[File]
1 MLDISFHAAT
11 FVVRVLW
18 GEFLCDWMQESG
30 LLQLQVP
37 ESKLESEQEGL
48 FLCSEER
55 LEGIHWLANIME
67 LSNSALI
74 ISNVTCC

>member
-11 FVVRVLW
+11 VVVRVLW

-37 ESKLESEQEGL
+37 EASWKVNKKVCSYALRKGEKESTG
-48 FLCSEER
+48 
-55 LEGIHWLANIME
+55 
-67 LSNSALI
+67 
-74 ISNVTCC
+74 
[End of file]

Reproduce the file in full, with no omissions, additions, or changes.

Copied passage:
1 MLDISFHAAT
11 FVVRVLW
18 GEFLCDWMQESG
30 LLQLQVP
37 ESKLESEQEGL
48 FLCSEER
55 LEGIHWLANIME
67 LSNSALI
74 ISNVTCC

>member
-11 FVVRVLW
+11 VVVRVLW

-37 ESKLESEQEGL
+37 EASWKVNKKVCSYALRKGEKESTG
-48 FLCSEER
+48 
-55 LEGIHWLANIME
+55 
-67 LSNSALI
+67 
-74 ISNVTCC
+74 